Friday, January 18, 2019

Senate Health Committee Introducing New Healthcare Funding Bill

Bill provides five years of funding for Community Health Centers, Teaching Health Centers, National Health Service Corps, and Special Diabetes Programs which help keep care within reach for millions

Senate health committee Chairman Lamar Alexander (R-Tenn.) and Ranking Member Patty Murray (D-Wash.) today introduced legislation that will extend for five years federal funding for community health centers, and four other federal health programs, that are set to expire at the end of the fiscal year.

“This legislation is the first step in ensuring millions of Americans can continue to have access to quality health care they can afford close to their homes,” Alexander said. “There are 1,400 community health centers that provide health care services at about 12,000 sites to approximately 27 million Americans, including to 400,000 Tennesseans in 2016. Many of these centers serve patients in rural areas who otherwise would have to travel far distances to access health care. This legislation will also extend funding for health care workforce programs that community health centers rely on.”

“These programs help recruit and retain health professionals to serve in underserved areas and across the country, support research and services to manage diabetes, and make sure families can get the care they need, in their communities, close to home. I’ve heard from families throughout Washington state about how grateful they are to have a community health center close at hand with providers who know and understand their families and communities, so I’m glad we are introducing bipartisan legislation that gives these programs the stability they need to continue recruiting providers and serving their communities for years to come,” Murray said.

This legislation would provide five years of mandatory funding for the:

  • Community Health Center program;
  • National Health Service Corps;
  • Teaching Health Center Graduate Medical Education program;
  • Special Diabetes Program at the National Institutes of Health (NIH); and
  • Special Diabetes Program for Indians.
  • Mandatory funding for the programs is set to expire after September 30, 2019.

The Committee will hold a hearing on this legislation to hear from program experts on January 29, 2019.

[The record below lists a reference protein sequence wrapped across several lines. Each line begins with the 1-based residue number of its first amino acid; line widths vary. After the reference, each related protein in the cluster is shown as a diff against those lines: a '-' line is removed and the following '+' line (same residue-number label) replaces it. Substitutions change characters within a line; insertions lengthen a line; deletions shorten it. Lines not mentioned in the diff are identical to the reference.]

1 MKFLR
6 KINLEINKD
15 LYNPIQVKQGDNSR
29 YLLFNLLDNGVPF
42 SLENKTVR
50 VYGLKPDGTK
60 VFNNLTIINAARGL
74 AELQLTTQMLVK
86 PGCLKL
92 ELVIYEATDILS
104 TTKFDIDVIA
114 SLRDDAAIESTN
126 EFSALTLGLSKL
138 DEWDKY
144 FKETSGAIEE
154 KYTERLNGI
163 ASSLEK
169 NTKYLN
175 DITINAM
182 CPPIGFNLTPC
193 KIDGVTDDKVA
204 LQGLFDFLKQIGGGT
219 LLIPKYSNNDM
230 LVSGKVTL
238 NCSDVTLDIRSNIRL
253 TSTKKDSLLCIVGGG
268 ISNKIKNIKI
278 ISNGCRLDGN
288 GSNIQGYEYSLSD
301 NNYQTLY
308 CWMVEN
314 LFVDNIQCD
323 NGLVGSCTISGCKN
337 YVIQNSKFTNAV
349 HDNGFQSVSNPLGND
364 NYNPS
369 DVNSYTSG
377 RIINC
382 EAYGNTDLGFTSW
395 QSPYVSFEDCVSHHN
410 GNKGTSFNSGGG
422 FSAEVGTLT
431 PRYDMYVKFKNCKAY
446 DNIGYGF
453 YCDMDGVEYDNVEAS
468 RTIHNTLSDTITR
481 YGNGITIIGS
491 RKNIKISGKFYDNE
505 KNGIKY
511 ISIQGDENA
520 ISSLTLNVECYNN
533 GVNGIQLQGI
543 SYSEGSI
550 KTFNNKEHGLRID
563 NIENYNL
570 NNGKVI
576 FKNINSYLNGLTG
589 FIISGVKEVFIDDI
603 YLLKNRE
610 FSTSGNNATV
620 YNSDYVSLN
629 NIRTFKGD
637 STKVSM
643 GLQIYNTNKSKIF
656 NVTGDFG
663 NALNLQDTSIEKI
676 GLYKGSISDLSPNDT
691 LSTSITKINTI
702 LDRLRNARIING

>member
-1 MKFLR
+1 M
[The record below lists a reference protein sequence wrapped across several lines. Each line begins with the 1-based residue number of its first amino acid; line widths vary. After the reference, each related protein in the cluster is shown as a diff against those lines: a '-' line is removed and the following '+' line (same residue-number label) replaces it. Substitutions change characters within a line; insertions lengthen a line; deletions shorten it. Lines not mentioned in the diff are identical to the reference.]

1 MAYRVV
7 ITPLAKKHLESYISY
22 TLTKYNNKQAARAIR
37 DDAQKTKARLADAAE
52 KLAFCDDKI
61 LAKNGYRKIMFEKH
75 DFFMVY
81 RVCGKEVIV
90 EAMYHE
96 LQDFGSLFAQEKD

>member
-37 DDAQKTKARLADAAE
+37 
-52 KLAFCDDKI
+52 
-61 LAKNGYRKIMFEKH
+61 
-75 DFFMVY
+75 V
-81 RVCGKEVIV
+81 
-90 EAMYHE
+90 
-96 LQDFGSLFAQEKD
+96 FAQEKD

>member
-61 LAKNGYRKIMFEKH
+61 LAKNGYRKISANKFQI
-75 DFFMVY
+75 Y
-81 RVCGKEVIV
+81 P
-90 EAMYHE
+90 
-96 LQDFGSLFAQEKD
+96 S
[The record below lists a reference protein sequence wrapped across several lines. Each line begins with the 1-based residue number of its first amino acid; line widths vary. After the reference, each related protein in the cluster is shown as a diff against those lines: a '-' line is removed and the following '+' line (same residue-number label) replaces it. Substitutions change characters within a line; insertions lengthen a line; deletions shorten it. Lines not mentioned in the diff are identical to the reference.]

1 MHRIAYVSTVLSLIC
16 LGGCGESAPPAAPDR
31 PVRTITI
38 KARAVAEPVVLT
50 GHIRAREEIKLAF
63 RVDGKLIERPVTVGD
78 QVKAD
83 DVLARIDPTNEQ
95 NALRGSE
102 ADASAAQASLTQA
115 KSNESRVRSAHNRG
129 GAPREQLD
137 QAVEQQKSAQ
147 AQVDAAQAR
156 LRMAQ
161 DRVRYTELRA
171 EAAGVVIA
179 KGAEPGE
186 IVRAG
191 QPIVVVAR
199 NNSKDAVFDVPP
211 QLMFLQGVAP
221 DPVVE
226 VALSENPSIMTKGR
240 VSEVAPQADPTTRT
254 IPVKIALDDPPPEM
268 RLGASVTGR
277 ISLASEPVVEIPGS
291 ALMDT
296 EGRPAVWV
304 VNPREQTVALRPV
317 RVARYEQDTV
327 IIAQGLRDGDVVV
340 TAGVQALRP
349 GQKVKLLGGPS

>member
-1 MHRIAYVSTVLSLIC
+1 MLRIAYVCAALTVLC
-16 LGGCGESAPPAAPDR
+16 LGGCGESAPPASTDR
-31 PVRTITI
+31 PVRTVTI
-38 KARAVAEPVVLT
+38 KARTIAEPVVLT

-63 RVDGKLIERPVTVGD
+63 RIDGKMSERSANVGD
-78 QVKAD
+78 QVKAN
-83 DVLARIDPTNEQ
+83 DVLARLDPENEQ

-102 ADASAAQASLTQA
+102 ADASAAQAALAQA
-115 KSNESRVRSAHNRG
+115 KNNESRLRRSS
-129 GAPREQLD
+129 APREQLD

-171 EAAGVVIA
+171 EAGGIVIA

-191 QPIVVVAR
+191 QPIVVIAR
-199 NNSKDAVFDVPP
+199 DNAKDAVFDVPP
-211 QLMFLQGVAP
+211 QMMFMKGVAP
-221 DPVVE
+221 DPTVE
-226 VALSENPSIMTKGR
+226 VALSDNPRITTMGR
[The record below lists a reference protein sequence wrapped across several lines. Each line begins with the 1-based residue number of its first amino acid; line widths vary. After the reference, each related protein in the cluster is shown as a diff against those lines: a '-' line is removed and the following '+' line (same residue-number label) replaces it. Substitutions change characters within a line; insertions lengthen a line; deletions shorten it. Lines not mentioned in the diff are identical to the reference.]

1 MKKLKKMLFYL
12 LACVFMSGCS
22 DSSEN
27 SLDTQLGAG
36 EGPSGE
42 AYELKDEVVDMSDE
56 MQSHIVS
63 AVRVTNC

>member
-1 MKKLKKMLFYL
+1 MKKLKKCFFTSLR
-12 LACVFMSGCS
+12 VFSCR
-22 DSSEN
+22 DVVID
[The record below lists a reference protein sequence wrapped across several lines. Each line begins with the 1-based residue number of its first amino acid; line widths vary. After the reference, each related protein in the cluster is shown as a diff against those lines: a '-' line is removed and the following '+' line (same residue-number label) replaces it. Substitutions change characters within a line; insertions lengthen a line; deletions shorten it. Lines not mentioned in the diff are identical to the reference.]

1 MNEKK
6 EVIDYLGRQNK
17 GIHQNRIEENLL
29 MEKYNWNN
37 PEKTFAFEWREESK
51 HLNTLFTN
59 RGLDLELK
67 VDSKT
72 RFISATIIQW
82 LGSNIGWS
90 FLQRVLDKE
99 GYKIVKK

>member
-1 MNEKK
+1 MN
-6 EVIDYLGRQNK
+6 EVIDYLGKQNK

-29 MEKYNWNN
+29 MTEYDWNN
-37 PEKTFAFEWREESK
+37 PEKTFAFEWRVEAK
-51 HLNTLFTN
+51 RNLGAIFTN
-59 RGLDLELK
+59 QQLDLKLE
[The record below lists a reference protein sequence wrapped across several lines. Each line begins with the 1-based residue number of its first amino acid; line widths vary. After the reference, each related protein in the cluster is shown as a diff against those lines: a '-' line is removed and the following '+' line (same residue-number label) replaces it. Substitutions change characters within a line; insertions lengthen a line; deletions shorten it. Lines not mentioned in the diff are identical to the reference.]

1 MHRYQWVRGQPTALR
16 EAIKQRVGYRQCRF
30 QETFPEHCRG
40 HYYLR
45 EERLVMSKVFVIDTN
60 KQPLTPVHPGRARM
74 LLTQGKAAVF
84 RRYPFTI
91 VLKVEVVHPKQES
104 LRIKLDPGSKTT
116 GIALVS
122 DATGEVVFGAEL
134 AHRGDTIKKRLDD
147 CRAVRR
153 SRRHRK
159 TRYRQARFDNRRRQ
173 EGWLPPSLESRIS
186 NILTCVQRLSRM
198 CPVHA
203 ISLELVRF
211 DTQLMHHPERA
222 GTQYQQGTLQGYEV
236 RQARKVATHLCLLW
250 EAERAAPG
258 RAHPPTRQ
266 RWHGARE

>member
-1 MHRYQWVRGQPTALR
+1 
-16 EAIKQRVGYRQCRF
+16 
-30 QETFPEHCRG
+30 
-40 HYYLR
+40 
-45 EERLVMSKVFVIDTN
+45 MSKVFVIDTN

Friday, January 4, 2019

Congress Questions ONC on Implementing 21st Century Cures Act

On Tuesday, December 11, the House Energy & Commerce Committee’s Subcommittee on Health held a hearing capping off its oversight of 21st Cures implementation for the outgoing 115th Congress by focusing on the Office of the National Coordinator for Health Information Technology (ONC). The witness was Donald Rucker MD, the National Coordinator for Health IT.

Chairman Greg Walden (R-OR) said in his opening statement: "The fundamental value proposition of Electronic Health Record systems is the continuity of evidence-based care, however, patient health data continue to be fragmented and difficult to access for health care providers and patients themselves. The functionality of EHR systems lags behind the technological capabilities presently available, and until we close that gap I do not see how we can truly recognize the potential of clinical registries, payment reform, or health information exchanges."

Committee members had the opportunity to learn more about health information technology policies (HIT) and the work ONC has done in implementing Cures HIT provisions. Member questioning largely focused on health data privacy and security, physician burden, and patient access to their health data. Dr. Rucker was unable to provide members with any specifics on the information blocking rule currently under review at the Office of Management and Budget. Now with the partial government shutdown still under way at the time of this writing, I don't expect it will see the light of day in the near future.

Dr. Rucker's testimony and some Q&A is below: